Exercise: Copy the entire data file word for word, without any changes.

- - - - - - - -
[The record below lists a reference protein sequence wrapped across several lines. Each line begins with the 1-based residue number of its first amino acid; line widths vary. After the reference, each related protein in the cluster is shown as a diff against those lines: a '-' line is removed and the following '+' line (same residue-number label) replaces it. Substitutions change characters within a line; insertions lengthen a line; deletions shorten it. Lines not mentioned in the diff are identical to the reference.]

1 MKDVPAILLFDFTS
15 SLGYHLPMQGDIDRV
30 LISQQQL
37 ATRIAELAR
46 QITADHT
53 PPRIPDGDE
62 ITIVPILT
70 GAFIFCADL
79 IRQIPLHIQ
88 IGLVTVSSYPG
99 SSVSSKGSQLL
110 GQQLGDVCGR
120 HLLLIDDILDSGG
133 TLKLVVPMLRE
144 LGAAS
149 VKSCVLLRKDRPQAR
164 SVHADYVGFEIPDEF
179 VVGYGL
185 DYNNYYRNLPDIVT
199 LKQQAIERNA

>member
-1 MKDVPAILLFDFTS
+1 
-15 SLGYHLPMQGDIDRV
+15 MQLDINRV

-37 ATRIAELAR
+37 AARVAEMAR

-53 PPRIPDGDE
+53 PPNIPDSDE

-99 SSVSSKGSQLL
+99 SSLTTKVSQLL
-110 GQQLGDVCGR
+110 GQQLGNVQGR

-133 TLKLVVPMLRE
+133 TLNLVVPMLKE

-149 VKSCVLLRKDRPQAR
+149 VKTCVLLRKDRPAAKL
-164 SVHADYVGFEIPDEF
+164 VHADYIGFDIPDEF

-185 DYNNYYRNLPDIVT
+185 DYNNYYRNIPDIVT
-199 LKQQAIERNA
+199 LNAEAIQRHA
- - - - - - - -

[The record below lists a reference protein sequence wrapped across several lines. Each line begins with the 1-based residue number of its first amino acid; line widths vary. After the reference, each related protein in the cluster is shown as a diff against those lines: a '-' line is removed and the following '+' line (same residue-number label) replaces it. Substitutions change characters within a line; insertions lengthen a line; deletions shorten it. Lines not mentioned in the diff are identical to the reference.]

1 MKDVPAILLFDFTS
15 SLGYHLPMQGDIDRV
30 LISQQQL
37 ATRIAELAR
46 QITADHT
53 PPRIPDGDE
62 ITIVPILT
70 GAFIFCADL
79 IRQIPLHIQ
88 IGLVTVSSYPG
99 SSVSSKGSQLL
110 GQQLGDVCGR
120 HLLLIDDILDSGG
133 TLKLVVPMLRE
144 LGAAS
149 VKSCVLLRKDRPQAR
164 SVHADYVGFEIPDEF
179 VVGYGL
185 DYNNYYRNLPDIVT
199 LKQQAIERNA

>member
-1 MKDVPAILLFDFTS
+1 
-15 SLGYHLPMQGDIDRV
+15 MQLDINRV

-37 ATRIAELAR
+37 AARVAEMAR

-53 PPRIPDGDE
+53 PPNIPDSDE

-99 SSVSSKGSQLL
+99 SSLTTKVSQLL
-110 GQQLGDVCGR
+110 GQQLGNVQGR

-133 TLKLVVPMLRE
+133 TLNLVVPMLKE

-149 VKSCVLLRKDRPQAR
+149 VKTCVLLRKDRPAAKL
-164 SVHADYVGFEIPDEF
+164 VHADYIGFDIPDEF

-185 DYNNYYRNLPDIVT
+185 DYNNYYRNIPDIVT
-199 LKQQAIERNA
+199 LNAEAIQRHA